You rarely think about your hot water heater unless there’s a problem, but when there’s a problem with your hot water heater, it’s all you can think about. No one enjoys taking a cold shower, but your hot water heater does a lot more than just make sure you’re comfortable when showering. It provides hot water for your dishwasher and clothes washer, and provides a sanitary environment for washing your hands. The point is, when you need hot water repairs, you need them now. Here are the three most common water heater problems to help you diagnose the issue.
1. Water Temperature is Too Hot or Too Cold
Almost all homeowners have issues with their water temperature at one time or another. If your water is cold when it should be hot, it could be due to a lack of power, a faulty thermostat, or a faulty heating element. Eliminate possible causes by checking your circuit breakers and ensuring there are no blown fuses. If everything looks good, move on to checking the power switches to make sure they’re on and ensuring the thermostat is receiving power.
If your water is warm, but not getting hot, you could have an undersized water heater, a failing thermostat or heating element, or your hot and cold connections are crossed. You can determine if your connections are crossed by turning off the water supply and turning on a hot water faucet. If the water still flows when the water supply is off, your connections are crossed.
When your water is too hot, this is usually because you have turned your water heater thermostat too high. It is recommended you set it at no hotter than 120°F to avoid burns. Beyond the simple checks recommended here, you should have a professional inspect your water heater if you suspect a faulty thermostat or heating element.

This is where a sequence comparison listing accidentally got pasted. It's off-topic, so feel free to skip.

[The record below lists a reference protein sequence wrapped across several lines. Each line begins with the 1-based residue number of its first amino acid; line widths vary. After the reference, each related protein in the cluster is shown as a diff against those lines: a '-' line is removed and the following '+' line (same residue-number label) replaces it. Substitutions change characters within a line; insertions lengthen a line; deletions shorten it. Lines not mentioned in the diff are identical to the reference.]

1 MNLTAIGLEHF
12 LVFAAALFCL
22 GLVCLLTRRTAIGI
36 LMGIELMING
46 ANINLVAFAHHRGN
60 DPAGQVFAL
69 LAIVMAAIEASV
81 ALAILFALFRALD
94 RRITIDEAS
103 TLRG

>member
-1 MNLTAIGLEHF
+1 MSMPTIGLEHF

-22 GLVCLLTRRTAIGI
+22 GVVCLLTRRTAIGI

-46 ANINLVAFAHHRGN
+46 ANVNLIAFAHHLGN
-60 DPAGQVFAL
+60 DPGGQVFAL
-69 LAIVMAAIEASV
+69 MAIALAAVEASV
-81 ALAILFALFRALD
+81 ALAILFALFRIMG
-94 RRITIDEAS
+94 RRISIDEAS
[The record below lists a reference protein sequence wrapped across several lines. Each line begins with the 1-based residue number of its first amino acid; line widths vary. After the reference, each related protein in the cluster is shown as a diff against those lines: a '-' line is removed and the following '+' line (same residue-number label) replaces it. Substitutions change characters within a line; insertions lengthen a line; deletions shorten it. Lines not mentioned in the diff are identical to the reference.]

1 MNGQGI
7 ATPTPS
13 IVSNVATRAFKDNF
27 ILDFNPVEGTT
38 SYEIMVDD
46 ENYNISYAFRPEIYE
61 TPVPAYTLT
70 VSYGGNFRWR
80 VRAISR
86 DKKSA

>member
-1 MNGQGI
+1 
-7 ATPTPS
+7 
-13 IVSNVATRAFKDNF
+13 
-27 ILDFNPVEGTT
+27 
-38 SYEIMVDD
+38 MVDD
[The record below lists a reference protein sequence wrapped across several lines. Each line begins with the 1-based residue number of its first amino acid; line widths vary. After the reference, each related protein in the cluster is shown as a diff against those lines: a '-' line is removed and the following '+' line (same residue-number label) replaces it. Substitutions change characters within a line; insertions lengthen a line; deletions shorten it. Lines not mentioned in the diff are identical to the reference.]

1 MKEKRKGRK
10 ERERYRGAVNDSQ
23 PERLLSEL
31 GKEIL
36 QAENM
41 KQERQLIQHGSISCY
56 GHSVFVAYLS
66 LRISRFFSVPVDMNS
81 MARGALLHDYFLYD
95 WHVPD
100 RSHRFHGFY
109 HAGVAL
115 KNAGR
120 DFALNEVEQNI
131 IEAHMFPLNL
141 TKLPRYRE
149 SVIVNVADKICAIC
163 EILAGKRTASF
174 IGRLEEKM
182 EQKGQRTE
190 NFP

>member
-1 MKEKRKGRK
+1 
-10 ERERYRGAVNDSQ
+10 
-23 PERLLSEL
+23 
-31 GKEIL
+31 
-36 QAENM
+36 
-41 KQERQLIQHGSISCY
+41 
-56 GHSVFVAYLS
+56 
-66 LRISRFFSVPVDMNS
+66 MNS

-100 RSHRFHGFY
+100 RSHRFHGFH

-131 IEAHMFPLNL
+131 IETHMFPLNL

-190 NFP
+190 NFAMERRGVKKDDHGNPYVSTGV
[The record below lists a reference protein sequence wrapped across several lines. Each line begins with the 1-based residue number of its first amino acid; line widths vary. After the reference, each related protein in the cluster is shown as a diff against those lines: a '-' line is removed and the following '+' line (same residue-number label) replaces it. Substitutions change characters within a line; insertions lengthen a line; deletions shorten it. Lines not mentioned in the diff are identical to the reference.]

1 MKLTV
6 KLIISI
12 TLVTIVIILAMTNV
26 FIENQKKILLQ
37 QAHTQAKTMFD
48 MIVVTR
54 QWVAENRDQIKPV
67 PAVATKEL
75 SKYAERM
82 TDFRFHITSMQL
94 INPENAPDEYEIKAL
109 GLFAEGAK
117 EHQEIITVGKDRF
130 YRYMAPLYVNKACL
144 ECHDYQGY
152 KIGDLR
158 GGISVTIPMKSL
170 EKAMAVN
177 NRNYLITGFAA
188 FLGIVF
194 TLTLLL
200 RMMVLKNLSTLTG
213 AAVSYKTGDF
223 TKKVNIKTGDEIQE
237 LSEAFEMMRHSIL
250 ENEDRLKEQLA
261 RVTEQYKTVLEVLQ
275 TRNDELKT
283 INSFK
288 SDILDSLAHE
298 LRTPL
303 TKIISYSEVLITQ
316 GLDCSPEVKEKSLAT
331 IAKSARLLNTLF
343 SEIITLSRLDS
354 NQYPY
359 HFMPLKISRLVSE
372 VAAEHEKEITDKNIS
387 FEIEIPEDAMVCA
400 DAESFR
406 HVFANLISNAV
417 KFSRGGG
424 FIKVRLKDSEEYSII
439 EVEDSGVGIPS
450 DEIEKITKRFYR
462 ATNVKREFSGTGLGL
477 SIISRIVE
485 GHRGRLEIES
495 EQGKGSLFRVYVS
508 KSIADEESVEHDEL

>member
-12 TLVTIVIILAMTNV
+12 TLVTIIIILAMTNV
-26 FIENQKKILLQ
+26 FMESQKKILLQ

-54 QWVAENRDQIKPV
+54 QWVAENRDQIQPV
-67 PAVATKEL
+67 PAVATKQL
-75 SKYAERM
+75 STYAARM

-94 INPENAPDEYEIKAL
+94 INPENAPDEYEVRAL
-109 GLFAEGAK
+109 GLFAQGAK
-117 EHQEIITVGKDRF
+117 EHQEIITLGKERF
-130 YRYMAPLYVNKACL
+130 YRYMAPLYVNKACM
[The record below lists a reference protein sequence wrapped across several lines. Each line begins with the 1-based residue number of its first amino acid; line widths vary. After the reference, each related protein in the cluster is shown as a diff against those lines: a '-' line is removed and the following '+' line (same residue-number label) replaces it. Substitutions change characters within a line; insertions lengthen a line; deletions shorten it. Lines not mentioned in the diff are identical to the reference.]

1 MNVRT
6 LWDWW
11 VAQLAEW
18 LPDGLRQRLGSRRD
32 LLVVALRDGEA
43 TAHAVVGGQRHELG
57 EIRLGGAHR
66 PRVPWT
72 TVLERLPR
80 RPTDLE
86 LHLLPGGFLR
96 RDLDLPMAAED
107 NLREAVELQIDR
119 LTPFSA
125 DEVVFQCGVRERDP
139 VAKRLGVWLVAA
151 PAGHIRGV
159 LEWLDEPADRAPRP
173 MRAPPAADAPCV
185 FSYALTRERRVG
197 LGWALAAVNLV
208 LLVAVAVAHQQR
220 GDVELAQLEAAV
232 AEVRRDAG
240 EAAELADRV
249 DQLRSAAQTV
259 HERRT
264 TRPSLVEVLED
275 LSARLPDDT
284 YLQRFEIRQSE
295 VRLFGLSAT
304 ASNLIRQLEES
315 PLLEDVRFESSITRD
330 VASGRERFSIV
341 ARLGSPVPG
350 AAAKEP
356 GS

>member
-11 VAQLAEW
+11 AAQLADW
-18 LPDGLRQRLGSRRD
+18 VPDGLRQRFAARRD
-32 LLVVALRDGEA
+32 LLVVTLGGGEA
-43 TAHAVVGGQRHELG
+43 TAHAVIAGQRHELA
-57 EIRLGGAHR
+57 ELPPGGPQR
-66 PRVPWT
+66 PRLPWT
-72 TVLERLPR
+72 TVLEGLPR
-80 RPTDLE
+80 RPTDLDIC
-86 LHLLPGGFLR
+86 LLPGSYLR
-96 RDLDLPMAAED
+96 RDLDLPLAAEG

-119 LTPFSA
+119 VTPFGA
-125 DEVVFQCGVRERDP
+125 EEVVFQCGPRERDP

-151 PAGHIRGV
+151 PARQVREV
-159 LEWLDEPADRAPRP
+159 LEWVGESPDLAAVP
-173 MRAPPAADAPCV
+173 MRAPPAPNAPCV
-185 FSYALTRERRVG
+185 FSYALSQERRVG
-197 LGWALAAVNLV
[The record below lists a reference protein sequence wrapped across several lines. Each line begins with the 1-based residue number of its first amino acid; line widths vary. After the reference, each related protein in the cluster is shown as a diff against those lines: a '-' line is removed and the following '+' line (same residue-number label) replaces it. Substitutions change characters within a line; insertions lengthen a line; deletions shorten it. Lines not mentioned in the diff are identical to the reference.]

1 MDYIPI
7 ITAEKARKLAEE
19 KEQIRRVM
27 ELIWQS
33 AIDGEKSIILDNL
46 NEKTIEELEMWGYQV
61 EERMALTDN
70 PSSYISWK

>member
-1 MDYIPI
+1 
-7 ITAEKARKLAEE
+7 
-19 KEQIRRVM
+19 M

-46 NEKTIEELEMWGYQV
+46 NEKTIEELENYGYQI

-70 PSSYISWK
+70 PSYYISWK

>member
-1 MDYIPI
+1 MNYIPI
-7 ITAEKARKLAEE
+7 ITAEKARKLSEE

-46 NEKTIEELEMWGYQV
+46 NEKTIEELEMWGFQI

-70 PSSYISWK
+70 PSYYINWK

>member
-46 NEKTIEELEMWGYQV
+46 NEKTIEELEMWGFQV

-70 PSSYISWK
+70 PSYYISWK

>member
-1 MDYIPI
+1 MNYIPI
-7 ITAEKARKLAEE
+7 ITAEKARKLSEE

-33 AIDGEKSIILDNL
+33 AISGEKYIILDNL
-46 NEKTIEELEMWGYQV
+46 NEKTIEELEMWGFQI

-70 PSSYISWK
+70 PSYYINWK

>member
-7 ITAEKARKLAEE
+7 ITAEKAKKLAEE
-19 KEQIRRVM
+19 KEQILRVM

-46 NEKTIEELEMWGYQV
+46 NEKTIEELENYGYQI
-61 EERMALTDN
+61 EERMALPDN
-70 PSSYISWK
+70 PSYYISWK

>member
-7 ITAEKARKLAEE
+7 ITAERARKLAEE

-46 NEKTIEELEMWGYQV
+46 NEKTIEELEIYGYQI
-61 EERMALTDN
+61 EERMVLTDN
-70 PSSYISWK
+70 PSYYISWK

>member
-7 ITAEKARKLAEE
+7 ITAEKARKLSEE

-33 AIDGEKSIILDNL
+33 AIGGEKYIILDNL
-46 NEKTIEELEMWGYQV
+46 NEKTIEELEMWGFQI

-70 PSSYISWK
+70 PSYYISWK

2. Water Heater Leaks
There are various reasons why your water heater might be leaking. It could be a faulty temperature and pressure (T&P) relief valve, improper water pressure, a stuck valve, overheating, loose heating element bolts, a leak from a plumbing connection, a bad gasket, or a leaking water tank.
While you can check for obvious loose parts and tighten them (but not too tight), it’s best to leave most leak repairs to professionals because they know how to identify the problem quickly and recommend repairs or replacements to permanently fix the leak.
3. Discolored Water
If you’re getting brownish or yellowish water from any faucet, it could be the result of a rusting water tank. It might be just a failing anode rod, but this is best determined by a professional. If the problem is more than just an anode rod, you’ll probably have to replace the entire water heater.
Hot water problems are absolutely no fun. We’ve come to rely on getting hot water instantly when we need it and when it’s not available, it’s a real hassle. Most hot water issues, though, must be diagnosed by a professional, especially since water heaters can be dangerous to work with. While you can perform some basic checks to attempt to determine the problem, it’s always best to leave this work to those who are trained to do it.